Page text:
By Michael Dabaie
Sempra Energy's Southern California Gas Co., PG&E Corp.'s Pacific Gas and Electric Co. and Opus 12 said they demonstrated further advancement of a new electrochemical technology that converts the carbon dioxide content in raw biogas to pipeline-quality renewable natural gas.
The single-step process is designed to use renewable electricity. The 12-month research-and-development effort was funded by SoCalGas and PG&E, and builds on an initial feasibility study in 2018.
Raw biogas is produced from the anaerobic breakdown of waste from sources like landfills, sewage and dairy farms. While current biogas-upgrading technology removes the carbon dioxide from biogas, this new technology captures the carbon dioxide and converts it into additional renewable fuel, the companies said.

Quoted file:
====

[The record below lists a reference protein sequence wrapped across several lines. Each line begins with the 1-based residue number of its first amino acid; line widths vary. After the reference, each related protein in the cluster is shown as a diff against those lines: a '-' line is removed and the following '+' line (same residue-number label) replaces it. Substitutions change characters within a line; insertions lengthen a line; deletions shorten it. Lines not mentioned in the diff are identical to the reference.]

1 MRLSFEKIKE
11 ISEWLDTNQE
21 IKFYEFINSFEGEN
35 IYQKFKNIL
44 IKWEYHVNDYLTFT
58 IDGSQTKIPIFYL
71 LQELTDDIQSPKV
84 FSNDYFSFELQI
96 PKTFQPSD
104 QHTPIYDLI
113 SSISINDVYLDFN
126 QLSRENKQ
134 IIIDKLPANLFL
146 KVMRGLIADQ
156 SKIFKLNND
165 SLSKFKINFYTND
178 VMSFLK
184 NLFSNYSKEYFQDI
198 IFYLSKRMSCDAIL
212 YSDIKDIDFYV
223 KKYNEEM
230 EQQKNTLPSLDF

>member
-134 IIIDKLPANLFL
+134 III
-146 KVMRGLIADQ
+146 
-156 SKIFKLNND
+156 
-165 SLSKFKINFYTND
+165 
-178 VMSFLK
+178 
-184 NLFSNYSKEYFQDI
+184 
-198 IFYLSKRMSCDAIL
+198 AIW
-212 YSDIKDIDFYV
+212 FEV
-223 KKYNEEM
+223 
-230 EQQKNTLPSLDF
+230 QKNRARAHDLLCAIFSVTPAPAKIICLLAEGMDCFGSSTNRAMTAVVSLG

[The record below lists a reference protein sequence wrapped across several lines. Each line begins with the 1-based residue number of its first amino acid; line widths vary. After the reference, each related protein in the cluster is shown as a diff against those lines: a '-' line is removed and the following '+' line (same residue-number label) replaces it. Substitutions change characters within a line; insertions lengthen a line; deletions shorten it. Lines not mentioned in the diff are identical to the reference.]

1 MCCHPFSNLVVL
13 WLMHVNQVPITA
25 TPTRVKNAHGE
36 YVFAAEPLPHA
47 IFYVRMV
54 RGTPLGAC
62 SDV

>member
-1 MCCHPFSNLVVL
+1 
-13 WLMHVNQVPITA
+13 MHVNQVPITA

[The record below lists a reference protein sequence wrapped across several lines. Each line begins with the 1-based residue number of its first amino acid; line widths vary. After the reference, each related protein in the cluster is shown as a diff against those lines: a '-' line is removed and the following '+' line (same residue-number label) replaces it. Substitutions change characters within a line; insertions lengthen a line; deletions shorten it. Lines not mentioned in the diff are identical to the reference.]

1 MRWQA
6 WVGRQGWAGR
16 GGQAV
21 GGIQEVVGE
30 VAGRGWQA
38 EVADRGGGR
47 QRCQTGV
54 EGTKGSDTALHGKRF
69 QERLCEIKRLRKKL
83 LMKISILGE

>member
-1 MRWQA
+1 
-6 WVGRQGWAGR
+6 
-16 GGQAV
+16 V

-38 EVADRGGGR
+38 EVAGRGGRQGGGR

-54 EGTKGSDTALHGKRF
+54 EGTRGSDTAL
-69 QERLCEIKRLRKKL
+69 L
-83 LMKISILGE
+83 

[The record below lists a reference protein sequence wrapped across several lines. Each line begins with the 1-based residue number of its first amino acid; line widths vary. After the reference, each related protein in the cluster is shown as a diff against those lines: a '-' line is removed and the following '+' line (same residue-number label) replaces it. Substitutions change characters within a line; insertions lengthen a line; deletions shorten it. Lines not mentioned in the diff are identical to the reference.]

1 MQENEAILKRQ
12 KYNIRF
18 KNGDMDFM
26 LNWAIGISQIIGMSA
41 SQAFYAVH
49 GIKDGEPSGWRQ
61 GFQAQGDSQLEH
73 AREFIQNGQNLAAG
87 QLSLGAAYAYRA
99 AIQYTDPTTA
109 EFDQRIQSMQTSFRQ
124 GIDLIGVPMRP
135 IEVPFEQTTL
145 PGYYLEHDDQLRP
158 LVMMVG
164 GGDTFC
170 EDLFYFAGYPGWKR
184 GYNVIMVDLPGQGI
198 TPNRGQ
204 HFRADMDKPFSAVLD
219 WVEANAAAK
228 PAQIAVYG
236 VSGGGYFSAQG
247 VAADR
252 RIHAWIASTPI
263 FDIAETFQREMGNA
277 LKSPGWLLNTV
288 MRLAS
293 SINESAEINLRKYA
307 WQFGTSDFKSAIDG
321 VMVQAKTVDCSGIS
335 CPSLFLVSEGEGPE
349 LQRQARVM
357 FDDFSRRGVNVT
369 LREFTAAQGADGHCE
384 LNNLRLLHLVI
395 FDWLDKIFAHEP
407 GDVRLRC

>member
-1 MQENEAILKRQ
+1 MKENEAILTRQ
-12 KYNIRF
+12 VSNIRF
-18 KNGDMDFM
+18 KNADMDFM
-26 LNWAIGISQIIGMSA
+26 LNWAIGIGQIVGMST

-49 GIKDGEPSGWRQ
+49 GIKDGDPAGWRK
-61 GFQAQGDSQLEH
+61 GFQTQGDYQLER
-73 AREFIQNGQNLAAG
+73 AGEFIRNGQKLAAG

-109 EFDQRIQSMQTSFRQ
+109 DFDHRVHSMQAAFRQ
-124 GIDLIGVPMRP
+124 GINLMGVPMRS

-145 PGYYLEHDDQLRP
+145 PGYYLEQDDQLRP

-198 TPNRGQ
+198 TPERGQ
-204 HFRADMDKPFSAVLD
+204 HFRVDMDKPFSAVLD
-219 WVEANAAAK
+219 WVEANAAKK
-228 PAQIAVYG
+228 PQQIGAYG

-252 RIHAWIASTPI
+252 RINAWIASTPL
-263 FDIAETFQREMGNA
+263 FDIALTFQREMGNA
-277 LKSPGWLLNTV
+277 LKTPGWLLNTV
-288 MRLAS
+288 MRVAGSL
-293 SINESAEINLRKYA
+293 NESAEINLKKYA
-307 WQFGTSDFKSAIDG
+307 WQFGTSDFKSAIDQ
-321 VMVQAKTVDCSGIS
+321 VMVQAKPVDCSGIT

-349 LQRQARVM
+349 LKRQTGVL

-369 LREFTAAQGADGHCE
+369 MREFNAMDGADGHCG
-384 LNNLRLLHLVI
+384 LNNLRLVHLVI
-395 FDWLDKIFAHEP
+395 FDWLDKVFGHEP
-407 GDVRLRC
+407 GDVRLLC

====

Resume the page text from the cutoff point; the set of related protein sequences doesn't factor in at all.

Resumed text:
The new demonstration shows that improved catalyst activity could speed reactions by five times and nearly double conversion efficiency, making the technology commercially competitive with other new biogas upgrading methods, the companies said.
The core technology was scaled up and tested using commercially available electrolyzer hardware and the next step will be to test the technology for longer periods at an existing biogas facility.
Clean-energy startup Opus 12 said it created a new proprietary Polymer Electrolyte Membrane electrolyzer that uses electricity to convert water and carbon dioxide into renewable natural gas in one step.
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